Orion Views Earth from Afar

Orion Views Earth from Afar

On December 7, 1972, crew of the Apollo 17 mission were on the way to the Moon when they snapped an iconic photograph of Earth that became known as the “blue marble.” Now, 50 years later, humans are preparing to return to the Moon via the Artemis missions. In the process, cameras have again captured stunning views of our home planet from afar.

The new photographs were taken in November 2022 during the uncrewed Artemis I mission. The purpose of Artemis I is to demonstrate the performance of systems on the Orion spacecraft during spaceflight, and to ensure its safe reentry, descent, and splashdown on Earth. The following mission, Artemis II, will include a human crew.

The top photo was acquired on November 16, on the first day of the 26-day mission. Unlike the camera carried on the Apollo spacecraft, the camera that shot this image was mounted externally on the Orion spacecraft. Attached to the tip of a solar array wing, the camera—and three others just like it—can be used by engineers to remotely inspect Orion’s exterior. It can also capture spacecraft selfies. In the background of this selfie was Earth, located about 92,000 kilometers (57,000 miles) in the distance.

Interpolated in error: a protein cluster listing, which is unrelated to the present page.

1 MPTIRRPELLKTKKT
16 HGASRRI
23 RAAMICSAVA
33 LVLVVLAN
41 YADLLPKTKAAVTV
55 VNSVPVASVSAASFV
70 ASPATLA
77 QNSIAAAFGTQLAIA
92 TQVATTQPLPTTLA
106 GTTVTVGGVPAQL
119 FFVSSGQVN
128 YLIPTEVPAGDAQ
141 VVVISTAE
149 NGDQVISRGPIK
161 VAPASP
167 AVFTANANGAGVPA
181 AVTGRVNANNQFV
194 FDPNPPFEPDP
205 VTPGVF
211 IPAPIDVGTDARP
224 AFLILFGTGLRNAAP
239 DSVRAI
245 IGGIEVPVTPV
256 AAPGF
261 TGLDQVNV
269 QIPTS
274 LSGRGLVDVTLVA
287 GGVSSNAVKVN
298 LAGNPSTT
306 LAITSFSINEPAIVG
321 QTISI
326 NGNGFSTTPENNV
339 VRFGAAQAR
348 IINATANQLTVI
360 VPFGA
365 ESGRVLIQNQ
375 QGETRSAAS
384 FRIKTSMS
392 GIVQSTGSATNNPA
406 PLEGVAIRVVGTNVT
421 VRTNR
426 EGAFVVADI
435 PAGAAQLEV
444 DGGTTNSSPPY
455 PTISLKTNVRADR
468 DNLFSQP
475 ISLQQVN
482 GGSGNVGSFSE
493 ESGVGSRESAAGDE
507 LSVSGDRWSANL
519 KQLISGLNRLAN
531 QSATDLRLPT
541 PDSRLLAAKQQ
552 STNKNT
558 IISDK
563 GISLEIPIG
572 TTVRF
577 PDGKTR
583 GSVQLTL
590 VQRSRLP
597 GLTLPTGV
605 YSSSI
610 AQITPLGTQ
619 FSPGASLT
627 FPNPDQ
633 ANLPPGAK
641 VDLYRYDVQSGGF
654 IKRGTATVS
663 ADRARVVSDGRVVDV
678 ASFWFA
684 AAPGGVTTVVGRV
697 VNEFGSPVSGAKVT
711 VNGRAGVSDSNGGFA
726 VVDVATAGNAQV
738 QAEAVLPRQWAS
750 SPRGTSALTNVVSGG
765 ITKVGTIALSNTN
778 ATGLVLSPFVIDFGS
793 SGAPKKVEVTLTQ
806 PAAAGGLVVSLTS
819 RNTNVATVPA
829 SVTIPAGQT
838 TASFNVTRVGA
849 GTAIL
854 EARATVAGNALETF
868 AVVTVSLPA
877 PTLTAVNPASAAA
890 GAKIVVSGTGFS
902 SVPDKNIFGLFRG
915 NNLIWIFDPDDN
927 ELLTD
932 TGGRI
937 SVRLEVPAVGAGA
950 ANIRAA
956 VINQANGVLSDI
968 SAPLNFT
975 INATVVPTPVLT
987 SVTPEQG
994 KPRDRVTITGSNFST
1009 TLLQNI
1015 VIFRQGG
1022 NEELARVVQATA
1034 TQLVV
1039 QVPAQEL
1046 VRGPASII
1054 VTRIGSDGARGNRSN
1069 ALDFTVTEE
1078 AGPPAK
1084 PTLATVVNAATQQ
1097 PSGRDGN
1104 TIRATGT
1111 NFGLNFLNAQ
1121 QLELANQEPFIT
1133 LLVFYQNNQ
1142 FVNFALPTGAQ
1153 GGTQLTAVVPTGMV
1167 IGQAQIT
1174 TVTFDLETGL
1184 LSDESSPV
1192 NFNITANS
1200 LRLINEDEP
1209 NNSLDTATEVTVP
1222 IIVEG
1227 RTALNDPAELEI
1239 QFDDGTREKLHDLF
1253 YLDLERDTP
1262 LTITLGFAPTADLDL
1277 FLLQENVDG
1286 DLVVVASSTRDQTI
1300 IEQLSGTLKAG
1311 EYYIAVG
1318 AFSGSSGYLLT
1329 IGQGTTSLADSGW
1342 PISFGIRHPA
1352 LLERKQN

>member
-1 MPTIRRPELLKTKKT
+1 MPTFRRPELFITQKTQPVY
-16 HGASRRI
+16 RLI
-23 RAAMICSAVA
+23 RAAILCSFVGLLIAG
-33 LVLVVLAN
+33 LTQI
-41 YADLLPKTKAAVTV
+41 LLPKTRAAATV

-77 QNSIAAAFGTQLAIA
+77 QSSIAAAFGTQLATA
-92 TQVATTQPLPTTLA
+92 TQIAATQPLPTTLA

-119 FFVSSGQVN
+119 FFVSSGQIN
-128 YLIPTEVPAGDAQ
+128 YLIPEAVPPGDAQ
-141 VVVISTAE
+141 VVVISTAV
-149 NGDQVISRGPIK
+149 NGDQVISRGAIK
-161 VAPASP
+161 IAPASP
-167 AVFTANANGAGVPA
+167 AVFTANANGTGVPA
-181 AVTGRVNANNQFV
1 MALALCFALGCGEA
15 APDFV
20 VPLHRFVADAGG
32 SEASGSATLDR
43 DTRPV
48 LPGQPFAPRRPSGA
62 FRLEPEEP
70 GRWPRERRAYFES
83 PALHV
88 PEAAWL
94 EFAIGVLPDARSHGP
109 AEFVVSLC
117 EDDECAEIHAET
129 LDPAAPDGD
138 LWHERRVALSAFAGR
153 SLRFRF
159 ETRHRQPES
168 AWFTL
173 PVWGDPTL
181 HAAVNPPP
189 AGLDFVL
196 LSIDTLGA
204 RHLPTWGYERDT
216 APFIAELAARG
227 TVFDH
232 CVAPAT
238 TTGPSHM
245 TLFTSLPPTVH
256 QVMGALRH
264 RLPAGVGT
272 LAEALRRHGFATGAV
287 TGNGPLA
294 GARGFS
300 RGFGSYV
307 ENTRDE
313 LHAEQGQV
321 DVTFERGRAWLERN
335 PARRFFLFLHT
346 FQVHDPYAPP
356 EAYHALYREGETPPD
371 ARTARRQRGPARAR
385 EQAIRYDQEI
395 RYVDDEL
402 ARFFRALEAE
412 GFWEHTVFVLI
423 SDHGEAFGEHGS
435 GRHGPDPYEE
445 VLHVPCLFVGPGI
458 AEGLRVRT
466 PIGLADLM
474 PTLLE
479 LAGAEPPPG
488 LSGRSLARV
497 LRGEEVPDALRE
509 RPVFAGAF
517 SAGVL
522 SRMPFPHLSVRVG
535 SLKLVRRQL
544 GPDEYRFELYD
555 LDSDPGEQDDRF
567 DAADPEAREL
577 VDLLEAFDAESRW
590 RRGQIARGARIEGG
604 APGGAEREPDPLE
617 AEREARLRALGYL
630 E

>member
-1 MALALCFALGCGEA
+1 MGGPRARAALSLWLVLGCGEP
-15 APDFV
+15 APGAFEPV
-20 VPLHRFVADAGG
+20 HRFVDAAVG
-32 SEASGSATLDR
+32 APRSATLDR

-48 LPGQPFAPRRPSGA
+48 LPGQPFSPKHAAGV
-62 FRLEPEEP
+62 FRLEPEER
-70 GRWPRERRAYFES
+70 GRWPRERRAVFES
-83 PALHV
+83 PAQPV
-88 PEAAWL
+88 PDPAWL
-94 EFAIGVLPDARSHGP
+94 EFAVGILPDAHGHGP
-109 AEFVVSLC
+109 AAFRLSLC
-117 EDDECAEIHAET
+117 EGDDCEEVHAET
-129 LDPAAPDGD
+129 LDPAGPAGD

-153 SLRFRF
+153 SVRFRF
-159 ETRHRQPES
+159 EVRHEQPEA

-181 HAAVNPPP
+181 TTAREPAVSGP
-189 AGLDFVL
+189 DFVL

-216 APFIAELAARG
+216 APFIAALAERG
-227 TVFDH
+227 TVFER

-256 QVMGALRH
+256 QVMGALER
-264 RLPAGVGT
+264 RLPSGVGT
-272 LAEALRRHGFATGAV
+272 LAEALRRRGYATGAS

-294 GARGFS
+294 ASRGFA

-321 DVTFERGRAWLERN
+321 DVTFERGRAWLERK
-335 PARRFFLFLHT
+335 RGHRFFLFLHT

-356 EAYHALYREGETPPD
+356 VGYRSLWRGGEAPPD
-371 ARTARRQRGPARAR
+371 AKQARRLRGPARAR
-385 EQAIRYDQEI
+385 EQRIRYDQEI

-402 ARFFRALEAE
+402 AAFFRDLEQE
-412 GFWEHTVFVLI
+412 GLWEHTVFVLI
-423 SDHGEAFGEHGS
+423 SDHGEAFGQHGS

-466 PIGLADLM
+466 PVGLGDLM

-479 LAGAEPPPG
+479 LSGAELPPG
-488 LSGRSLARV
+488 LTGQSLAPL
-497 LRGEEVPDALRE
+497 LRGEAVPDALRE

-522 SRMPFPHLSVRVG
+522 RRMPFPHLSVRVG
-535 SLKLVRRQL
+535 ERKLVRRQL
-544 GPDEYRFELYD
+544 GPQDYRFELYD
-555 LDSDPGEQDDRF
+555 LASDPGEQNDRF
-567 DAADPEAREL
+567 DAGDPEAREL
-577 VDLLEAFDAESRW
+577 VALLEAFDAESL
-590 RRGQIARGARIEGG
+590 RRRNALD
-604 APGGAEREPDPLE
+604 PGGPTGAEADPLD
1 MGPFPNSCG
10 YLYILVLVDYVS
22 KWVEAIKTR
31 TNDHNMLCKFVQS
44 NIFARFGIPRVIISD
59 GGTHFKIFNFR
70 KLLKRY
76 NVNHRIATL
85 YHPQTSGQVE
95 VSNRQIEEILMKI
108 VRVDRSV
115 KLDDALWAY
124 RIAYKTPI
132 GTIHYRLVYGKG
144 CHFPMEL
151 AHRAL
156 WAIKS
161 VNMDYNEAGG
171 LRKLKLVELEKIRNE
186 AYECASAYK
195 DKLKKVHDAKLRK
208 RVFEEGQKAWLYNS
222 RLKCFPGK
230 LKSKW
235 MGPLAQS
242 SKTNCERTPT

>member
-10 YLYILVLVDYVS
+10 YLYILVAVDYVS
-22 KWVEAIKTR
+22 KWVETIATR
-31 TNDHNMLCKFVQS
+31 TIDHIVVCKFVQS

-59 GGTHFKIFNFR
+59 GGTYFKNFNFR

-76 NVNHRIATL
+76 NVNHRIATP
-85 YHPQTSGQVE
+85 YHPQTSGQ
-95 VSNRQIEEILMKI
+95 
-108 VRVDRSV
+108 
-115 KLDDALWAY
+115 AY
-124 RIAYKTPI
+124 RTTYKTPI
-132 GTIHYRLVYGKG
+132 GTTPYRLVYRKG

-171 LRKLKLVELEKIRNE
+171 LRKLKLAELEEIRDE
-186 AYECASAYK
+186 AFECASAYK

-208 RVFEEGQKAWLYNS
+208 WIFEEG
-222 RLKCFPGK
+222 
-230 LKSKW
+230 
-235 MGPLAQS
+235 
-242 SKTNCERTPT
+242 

By the mission’s 13th day, Earth was 432,210 kilometers (268,563 miles) away when a camera on the spacecraft’s solar array acquired the second image on November 28. This was the farthest distance from Earth reached by Orion during the Artemis I mission, and the farthest distance reached by any vehicle designed to carry people to space and back. Earth and our Moon hang like dots in the distance.

Orion is scheduled to return to Earth on December 11, 2022, when the spacecraft is expected to splashdown in the Pacific Ocean off the coast of San Diego around 12:40 p.m. Eastern Time. But you don’t have to wait for the next mission, Artemis II, for more photographs of Earth from space. Astronauts on the International Space Station snap outstanding pictures of Earth from above almost every day.

Image credit: NASA. Story by Kathryn Hansen.

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